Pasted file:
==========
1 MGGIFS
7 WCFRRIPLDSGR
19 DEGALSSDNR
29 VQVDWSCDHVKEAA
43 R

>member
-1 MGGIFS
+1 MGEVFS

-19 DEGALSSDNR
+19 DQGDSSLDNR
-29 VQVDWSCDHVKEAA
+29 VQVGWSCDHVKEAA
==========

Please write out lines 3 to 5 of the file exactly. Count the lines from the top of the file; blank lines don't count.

19 DEGALSSDNR
29 VQVDWSCDHVKEAA
43 R